It is recommended to use mesh sacks, such as a large onion sack. Loosely fill the bags with the straw and anchor them to the pond’s edge so that the bag floats. It’s important to have the straw placed loosely in the bag because you want the water to flow through the straw. Place several of the floating bags around the pond to work on the different areas and be sure to anchor the bags to the shore.
Lignin ― the starchy material that makes straw stiff ― begins to break down when it is rotting under well-oxygenated conditions with adequate sunlight. Do not throw the whole bale into your pond because the barley is less effective if it sinks. Hydrogen peroxide is produced by the rotting straw and will continue until the decomposition process is complete. Once the barley straw becomes active it usually takes four to six weeks depending on how bad the conditions are. The straw will continue breaking down for six months. I have read that two bales are required per acre of water.
It is also recommended to stop mowing around the edges of the pond. Creating a buffer strip of unmowed area at least 3 feet wide will keep the nitrogen of the decomposing grass from running off into the pond. Lawn fertilizers contain nitrogen that feed the algae and speed up its growth.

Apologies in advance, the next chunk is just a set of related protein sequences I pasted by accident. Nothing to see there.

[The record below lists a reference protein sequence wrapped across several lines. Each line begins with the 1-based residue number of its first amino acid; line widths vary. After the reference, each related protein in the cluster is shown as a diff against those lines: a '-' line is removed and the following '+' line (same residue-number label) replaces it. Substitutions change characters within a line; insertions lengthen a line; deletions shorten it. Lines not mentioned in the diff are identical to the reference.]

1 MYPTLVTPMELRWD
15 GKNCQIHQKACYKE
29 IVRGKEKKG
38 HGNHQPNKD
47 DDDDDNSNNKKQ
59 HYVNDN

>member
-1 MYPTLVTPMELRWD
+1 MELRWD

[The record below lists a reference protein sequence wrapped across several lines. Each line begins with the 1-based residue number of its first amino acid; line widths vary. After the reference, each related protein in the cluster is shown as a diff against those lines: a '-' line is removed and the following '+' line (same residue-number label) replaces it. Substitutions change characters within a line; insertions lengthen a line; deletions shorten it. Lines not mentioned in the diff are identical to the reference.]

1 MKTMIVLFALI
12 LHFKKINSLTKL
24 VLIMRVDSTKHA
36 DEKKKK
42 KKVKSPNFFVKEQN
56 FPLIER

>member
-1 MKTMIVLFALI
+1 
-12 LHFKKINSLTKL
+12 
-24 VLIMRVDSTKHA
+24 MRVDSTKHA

A friend of mine, who has had a pond for 25 years or more, tried the barley straw several years ago and has had success. He has never had a problem since he tried this natural treatment. As I drive around the Catskills, I see a lot of ponds completely covered with algae. I hope word gets around that there is a safe, natural solution and it is not too costly. Enjoy summer, and happy swimming.